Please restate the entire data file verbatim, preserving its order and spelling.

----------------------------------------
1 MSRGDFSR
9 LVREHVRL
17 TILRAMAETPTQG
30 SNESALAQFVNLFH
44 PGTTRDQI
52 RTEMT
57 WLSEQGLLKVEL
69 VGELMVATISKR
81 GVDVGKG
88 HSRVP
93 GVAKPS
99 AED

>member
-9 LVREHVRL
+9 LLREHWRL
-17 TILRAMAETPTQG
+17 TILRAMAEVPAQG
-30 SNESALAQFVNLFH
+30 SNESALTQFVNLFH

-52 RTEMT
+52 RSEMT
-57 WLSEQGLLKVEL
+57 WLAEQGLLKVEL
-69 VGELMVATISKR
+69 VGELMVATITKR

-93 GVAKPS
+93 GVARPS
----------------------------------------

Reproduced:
1 MSRGDFSR
9 LVREHVRL
17 TILRAMAETPTQG
30 SNESALAQFVNLFH
44 PGTTRDQI
52 RTEMT
57 WLSEQGLLKVEL
69 VGELMVATISKR
81 GVDVGKG
88 HSRVP
93 GVAKPS
99 AED

>member
-9 LVREHVRL
+9 LLREHWRL
-17 TILRAMAETPTQG
+17 TILRAMAEVPAQG
-30 SNESALAQFVNLFH
+30 SNESALTQFVNLFH

-52 RTEMT
+52 RSEMT
-57 WLSEQGLLKVEL
+57 WLAEQGLLKVEL
-69 VGELMVATISKR
+69 VGELMVATITKR

-93 GVAKPS
+93 GVARPS